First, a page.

The catalyst inventory may contain one or more additives present as separate additive particles or mixed in with each particle of the cracking catalyst. Additives are sometimes used to enhance octane (medium pore size zeolites, sometimes referred to as shape selective zeolites, i.e., those having a Constraint Index of 1-12, and typified by ZSM-5, and other materials having a similar crystal structure).
It is desirable to separate the hydrocarbon products from the catalyst immediately after cracking. For this reason, a stripping zone is usually placed intermediate to the cracking reactor and the regenerator to cause quick or rapid disengagement of the hydrocarbon products from the catalyst. The stripping zone is maintained at a temperature of about 300° C. to about 600° C. and usually has an inert gas such as steam or nitrogen to aid the stripping.
The cracking conditions generally employed during the conversion of the higher molecular weight hydrocarbons to lower molecular weight hydrocarbons include a temperature of from about 425° C. to about 600° C. The average amount of coke deposited on the surface of the catalyst is between 0.5 weight percent and 2.5 weight percent depending on the composition of the feed material. Rapid disengagement after cracking is again achieved via the stripping zone. Again, conditions for cracking may vary depending on the refiner, feed composition, and products desired. The particular cracking parameters are not critical to the present invention which contemplates successful removal of NOx, NH3 and HCN from the regenerator over a widely varying range of cracking conditions.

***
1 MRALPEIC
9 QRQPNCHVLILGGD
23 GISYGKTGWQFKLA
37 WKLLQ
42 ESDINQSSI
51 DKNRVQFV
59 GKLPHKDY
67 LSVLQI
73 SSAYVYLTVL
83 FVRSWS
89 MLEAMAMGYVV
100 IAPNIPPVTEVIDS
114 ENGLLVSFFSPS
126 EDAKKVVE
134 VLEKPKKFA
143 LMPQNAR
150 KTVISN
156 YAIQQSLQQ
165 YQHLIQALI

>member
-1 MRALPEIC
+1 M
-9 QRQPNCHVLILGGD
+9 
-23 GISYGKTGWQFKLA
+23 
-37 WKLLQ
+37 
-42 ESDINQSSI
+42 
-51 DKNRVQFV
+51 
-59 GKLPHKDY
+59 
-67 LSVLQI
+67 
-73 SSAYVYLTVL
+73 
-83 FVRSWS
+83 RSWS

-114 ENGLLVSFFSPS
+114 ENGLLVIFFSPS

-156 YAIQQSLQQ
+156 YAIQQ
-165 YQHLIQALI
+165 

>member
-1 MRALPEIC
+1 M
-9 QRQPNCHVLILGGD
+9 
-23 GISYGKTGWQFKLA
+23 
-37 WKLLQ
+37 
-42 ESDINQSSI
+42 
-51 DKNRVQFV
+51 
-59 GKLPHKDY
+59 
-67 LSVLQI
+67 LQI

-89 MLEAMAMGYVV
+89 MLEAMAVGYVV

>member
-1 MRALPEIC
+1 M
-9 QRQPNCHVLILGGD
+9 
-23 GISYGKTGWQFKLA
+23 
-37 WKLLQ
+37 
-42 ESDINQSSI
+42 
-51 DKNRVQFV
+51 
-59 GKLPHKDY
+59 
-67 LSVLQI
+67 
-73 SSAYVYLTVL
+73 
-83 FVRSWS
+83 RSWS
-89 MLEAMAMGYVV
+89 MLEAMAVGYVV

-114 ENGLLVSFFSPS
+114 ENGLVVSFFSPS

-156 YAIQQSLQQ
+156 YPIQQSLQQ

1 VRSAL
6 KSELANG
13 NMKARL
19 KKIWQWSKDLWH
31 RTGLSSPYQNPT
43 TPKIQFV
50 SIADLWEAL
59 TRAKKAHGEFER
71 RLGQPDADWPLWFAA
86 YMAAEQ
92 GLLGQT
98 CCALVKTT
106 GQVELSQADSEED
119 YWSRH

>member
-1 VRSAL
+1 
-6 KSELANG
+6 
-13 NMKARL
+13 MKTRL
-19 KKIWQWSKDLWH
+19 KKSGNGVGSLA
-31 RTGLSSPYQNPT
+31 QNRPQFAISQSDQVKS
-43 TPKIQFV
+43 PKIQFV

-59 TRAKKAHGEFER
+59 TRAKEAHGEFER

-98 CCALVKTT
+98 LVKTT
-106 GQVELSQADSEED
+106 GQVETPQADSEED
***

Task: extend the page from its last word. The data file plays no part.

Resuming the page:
Catalyst passed from the stripping zone to the catalyst regeneration zone will undergo regeneration in the presence of oxygen in the catalyst regeneration zone. This zone usually includes a lower dense bed of catalyst having a temperature of about 500° C. to 750° C. and a surmounted dilute phase of catalyst having a temperature of from about 500° C. to about 800° C. In order to remove the coke from the catalyst, oxygen is supplied in a stoichiometric or substoichiometric relationship to the coke on the spent catalyst. This oxygen may be added by means of any suitable sparging device in the bottom of the regeneration zone or, if desired, additional oxygen can be added in the dilute phase of the regeneration zone surmounted to the dense phase of catalyst. In this invention, either a stoichimetric quantity of oxygen to operate the regeneration zone in a complete combustion mode, or full-bum mode can be used, as is currently in fashion in many FCC units, or the regeneration zone can be operated in a standard mode of operation which comprises a partial combustion mode, or partial bum, or sometimes referred to as a reducing mode wherein the quantity of carbon monoxide in the regeneration zone is maintained at a level of from about 1 to 10 percent by volume of the regenerator flue gas.